5. The historical approach most interested in the rise of large-scale organizations and the managed society is aptly termed the "organizational synthesis." The most notable expositions of the "organizational synthesis" are A. Chandler, The Visible Hand: The Managerial Revolution in American Business, The Belknap Press of the Harvard Univ. Press, 1977; J.K. Galbraith, The New Industrial State, 4th ed., Houghton Mifflin Co., 1985; R. Wiebe, The Search for Order, 1877–1920, Hill and Wang, 1967; E. Hawley, "Herbert Hoover, The Commerce Secretariat, and the Vision of an 'Associative State,'" J. Am. History, vol. 61, June 1974, pp. 116-140; S.P. Hays, Conservation and the Gospel of Efficiency, Univ. of Chicago Press, 1959; S.P. Hays, The Response to Industrialism, 1885–1914, 2nd ed., Univ. of Chicago Press, 1995; B. Balogh, "Reorganizing the Organizational Synthesis: Federal-Professional Relations in Modern America," Studies in American Political Development, vol. 5, Spring 1991, pp. 119-172; and L. Galambos, "The Emerging Organizational Synthesis in Modern American History," Business History Rev., vol. 44, Autumn 1970, pp. 279-290.
6. On Forrester, see T.P. Hughes, Rescuing Prometheus, and I.F. Elichirigoity, "Towards A Genealogy of Planet Management: Computer Simulation, Limits to Growth, and the Emergence of Global Spaces," doctoral dissertation, Univ. of Illinois-Champaign, 1994. On von Neumann, see S. Heims, John von Neumann and Norbert Wiener: From Mathematics to the Technologies of Life and Death, MIT Press, 1980; P. Mirowski, "What Were von Neumann and Morgenstern Trying to Accomplish?" in Weintraub, ed., Toward a History of Game Theory.
7. Hughes, Rescuing Prometheus.
8. Galison "The Ontology of the Enemy"; Edwards, The Closed World.
9. C. Shannon and W. Weaver, A Mathematical Theory of Communication, Univ. of Illinois Press, 1949.
10. Note that this way of thinking of communication, characteristic of communications engineers, meshed very well with the way cryptographers understood communication: in both cases, there is a message, a process that transforms it, and a process that recreates the original message.
11. H.A. Simon, Models of Discovery: And Other Topics in the Methods of Science, D. Reidel, 1977.
12. Similarly, Alan Turing was interested in decision rules and the problem of "decidability" in the abstract mathematical systems he studied. Turing, "On Computable Numbers, with an Application to the Entschiedungsproblem," Proc. London Mathematical Soc., series 2, vol. 42, pp. 230-265.
13. E.M. Purcell, The Crisis of Democratic Theory: Scientific Naturalism and the Problem of Value, Univ. of Kentucky Press, 1973.
14. C. Barnard, Functions of the Executive, Harvard Univ. Press, 1968 (reprint of the 1938 ed.), pp. 294-295, Barnard's observations are all the more meaningful because he was an executive president of New Jersey Bell in the archetypical large-scale technical system, the telephone system.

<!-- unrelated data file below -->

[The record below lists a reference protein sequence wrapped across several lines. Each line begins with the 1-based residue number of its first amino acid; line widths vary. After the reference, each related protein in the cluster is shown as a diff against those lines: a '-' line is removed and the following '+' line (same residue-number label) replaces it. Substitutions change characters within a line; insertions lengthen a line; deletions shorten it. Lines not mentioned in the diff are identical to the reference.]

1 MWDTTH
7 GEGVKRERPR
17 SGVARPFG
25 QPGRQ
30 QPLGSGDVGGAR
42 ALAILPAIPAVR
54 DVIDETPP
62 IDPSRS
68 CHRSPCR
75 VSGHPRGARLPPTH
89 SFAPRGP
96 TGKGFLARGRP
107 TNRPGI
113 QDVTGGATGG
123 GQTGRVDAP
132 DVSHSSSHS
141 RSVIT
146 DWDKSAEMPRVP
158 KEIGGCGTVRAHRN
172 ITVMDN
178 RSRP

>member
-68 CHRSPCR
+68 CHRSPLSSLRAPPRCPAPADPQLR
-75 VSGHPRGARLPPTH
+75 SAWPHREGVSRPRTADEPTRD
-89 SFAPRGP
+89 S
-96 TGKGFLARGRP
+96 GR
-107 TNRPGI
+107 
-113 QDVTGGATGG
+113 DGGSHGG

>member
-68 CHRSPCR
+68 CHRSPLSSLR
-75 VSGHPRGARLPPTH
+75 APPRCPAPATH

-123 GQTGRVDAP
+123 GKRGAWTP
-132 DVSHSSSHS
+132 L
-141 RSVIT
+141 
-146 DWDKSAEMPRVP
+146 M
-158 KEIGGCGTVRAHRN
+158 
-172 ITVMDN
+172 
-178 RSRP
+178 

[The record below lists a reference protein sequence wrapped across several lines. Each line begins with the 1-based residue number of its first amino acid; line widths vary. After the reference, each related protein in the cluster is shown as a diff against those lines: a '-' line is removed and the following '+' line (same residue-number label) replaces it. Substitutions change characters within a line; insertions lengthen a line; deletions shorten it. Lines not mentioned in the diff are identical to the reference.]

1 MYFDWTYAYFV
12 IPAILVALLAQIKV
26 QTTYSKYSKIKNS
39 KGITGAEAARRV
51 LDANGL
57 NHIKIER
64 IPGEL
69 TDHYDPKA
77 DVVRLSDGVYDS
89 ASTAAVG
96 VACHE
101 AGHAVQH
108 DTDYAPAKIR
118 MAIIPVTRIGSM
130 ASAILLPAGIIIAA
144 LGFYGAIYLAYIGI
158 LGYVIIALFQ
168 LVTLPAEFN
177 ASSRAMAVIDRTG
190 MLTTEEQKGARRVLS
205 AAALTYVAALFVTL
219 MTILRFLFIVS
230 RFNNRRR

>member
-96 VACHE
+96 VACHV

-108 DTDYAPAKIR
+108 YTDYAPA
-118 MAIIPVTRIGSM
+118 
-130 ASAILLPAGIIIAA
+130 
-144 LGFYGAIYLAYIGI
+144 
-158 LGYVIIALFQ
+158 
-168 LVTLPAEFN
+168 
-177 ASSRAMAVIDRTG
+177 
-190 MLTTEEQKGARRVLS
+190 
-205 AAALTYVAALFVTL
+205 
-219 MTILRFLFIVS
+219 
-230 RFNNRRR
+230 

15. Simon, Models of My Life, pp. 175-188.
16. H. Simon, "Rational Choice and the Structure of the Environment," Psychological Rev., vol. 63, , Mar. 1956, reprinted in H. Simon, Models of Man, Social and Rational: Mathematical Essays on Rational Human Behavior in a Social Setting, John Wiley &Sons, 1957.
17. Simon, Models of My Life, p. 180.
18. Ibid., pp. 187-188.
19. Ibid., pp. 188-189.
20. H. Simon "Letter to Brother Benedict," 11/22/47, box 5, folder 198, Herbert Simon Papers, Carnegie Mellon Univ. Archives, p. 1. (The Herbert Simon Papers will be referred to as HSP hereafter.)
21. H. Simon, Administrative Behavior, Macmillan, 1947, p. 1, Note also that Simon's generation's fascination with organization, interdependence, and system reflected a similarly powerful moral-spiritual searching for order in a newly secular intellectual world. The postwar obsession with interdisciplinarity in science was but one of many expressions of this desire for wholeness and unity among a community committed to specialization but saddened by the isolation it brought. On this subject, see D. Hollinger, "Science as a Weapon in Kulturkampfen," Isis, vol. 86, no. 3, 1995, pp. 440-454; Hollinger, Science, Jews, and Secular Culture: Studies in Mid-Twentieth Century American Intellectual History, Princeton Univ. Press, 1996; P. Galison, "The Americanization of Unity," Daedalus, vol. 127, no. 1, 1998, pp. 45-72; and G. Holton, "Einstein and the Cultural Roots of Modern Sciences," Daedalus, vol. 127, no. 1, 1998, pp. 1-44.
22. Simon, Models of My Life, p. 64, 84.
23. On the social scientists' search for order, see D. Ross, The Origins of American Social Science, Cambridge Univ. Press, 1991, Crowther-Heyck, Herbert A. Simon; B.D. Karl, Charles E. Merriam and the Study of Politics, Univ. of Chicago Press, 1974. On municipal research agencies and the emergence of public administration, see M. Schiesl, The Politics of Efficiency: Municipal Administration and Reform in America, 1880–1920, Univ. of California Press, 1977; D. Critchlow, The Brookings Institution, 1916–1952: Expertise and the Public Interest in a Democratic Society, Northern Illinois Univ. Press, 1985; R. Seidelman, Disenchanted Realists: Political Science and the American Crisis, 1884–1984, SUNY Press, 1985; and B. Crick, The American Science of Politics: Its Origins and Conditions, Univ. of California Press, 1964.